Journeys in Faith
Jan. 6 was the 12th day of Christmas, the feast of Epiphany, which brought to a close the season of Christmas.
Epiphany marks the day the Wise Ones from a foreign land completed their journey to pay homage to a new king and celebrates the manifestation of God’s love, shared with the whole world.
The “work” of Christmas for Christians begins with Epiphany: to help find the lost, heal the broken, feed the hungry, release the prisoner, rebuild the nations, bring peace among the people, make music in the heart.
This is illustrated by one of the banners outside Columbus Community Congregational Church: Be the Church. Not just to attend church, or serve the church, but to Be the Church. This banner gives examples on how to be the church: One is to “Love God.”
The Old Testament states it simply: You shall love the Lord your God with all your heart, and with all your soul, and with all your might. To this day, observant Jews recite these verses every morning and every evening, building into the rhythm of the day a reminder of who they are and whose they are.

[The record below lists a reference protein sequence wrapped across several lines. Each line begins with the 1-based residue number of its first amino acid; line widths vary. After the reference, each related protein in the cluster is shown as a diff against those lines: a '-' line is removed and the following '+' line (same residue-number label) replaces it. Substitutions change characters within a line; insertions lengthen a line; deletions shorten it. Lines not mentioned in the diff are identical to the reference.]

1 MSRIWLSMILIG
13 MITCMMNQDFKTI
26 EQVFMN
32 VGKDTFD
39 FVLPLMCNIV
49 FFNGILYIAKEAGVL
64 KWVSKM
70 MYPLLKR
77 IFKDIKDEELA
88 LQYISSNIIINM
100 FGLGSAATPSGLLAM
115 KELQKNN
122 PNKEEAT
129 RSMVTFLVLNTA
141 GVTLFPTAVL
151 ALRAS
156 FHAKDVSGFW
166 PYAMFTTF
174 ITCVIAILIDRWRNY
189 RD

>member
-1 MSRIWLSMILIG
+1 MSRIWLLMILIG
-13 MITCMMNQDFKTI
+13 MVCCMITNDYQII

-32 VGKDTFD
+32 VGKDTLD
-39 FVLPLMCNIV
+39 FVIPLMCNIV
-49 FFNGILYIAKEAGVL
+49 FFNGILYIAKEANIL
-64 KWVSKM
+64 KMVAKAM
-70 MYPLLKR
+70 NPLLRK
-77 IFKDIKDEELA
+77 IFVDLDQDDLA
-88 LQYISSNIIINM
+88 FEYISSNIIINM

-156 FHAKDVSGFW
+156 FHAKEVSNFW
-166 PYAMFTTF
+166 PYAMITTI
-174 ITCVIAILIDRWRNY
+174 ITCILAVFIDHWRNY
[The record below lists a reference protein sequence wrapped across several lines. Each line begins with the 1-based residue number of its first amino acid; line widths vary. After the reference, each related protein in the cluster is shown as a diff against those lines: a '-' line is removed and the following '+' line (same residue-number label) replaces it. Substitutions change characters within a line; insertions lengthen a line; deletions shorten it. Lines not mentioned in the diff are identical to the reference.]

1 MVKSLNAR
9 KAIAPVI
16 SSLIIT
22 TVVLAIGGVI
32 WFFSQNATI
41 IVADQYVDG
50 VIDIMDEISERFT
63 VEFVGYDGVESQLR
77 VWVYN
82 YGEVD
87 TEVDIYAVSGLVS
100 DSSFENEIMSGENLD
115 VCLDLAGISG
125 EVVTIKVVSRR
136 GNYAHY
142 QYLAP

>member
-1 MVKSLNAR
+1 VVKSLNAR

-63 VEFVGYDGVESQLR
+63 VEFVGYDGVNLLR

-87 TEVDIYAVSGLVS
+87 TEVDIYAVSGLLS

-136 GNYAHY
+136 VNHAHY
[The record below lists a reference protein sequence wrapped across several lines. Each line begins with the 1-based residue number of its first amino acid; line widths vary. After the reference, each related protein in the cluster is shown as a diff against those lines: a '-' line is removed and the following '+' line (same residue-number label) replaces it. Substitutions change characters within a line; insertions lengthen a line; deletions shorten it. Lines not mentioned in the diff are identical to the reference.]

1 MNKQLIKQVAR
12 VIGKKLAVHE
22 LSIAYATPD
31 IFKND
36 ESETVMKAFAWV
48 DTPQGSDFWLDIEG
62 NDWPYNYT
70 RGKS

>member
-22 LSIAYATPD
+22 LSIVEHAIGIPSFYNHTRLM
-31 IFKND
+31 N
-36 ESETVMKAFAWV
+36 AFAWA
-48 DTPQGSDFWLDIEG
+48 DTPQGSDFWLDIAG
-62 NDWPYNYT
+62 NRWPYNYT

When the chief priests and elders tried to trick Jesus with the question “which commandment is first of all,” he replied, as all good Jews would, “Hear O Israel: the Lord our God, the Lord is one; you shall love the Lord your God with all your heart, and with all your soul, and with all your mind, and with all your strength.”
Nobody ever claimed the journey was going to be an easy one. It is not easy to love God with all your heart and soul and mind when much of the time you have all but forgotten God’s name. But to love God is not a goal we have to struggle toward on our own because at the heart of the Gospel, God moves us toward this Love even when we believe God has forsaken us.
I think the final secret is this: the words “You shall love the Lord your God” are less a command than a promise, the promise that we will come to love God as from the first God has loved us — loved us even in the wilderness, especially in the wilderness, because God has been in the wilderness with us. God has been in the wilderness for us. God has been acquainted with our grief. And loving God, we will come at last to love each other too (from “Love” by Pastor Frederick Buechner in A Room Called Remember).
Love God. This is not what God commands us to do, it is what God promises us. We will love God. Not a command, but a promise. Not an ultimatum, but an invitation. We will love God because it is what we are created for. Serving, worshipping, honoring, fearing, following, seeking. All flow from our innate and inescapable journey towards loving God.
Will you accept this promise, this invitation? Could 2018 be the year that you turn wholeheartedly toward God, and recommit to loving God with all your heart, with all your strength, with all your soul, with all your mind?